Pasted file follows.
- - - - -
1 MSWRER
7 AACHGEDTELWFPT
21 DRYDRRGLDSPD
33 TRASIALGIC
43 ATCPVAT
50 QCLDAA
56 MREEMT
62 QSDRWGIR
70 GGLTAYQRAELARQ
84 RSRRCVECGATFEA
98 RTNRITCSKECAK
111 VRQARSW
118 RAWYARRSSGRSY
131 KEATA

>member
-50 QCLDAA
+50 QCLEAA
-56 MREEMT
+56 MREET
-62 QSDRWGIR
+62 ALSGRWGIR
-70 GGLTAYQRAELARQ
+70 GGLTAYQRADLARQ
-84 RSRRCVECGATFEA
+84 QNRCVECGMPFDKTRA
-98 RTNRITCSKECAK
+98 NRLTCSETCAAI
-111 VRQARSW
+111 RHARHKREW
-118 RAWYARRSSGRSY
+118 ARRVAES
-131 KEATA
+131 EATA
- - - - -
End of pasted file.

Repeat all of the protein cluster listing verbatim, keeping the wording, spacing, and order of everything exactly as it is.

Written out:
1 MSWRER
7 AACHGEDTELWFPT
21 DRYDRRGLDSPD
33 TRASIALGIC
43 ATCPVAT
50 QCLDAA
56 MREEMT
62 QSDRWGIR
70 GGLTAYQRAELARQ
84 RSRRCVECGATFEA
98 RTNRITCSKECAK
111 VRQARSW
118 RAWYARRSSGRSY
131 KEATA

>member
-50 QCLDAA
+50 QCLEAA
-56 MREEMT
+56 MREET
-62 QSDRWGIR
+62 ALSGRWGIR
-70 GGLTAYQRAELARQ
+70 GGLTAYQRADLARQ
-84 RSRRCVECGATFEA
+84 QNRCVECGMPFDKTRA
-98 RTNRITCSKECAK
+98 NRLTCSETCAAI
-111 VRQARSW
+111 RHARHKREW
-118 RAWYARRSSGRSY
+118 ARRVAES
-131 KEATA
+131 EATA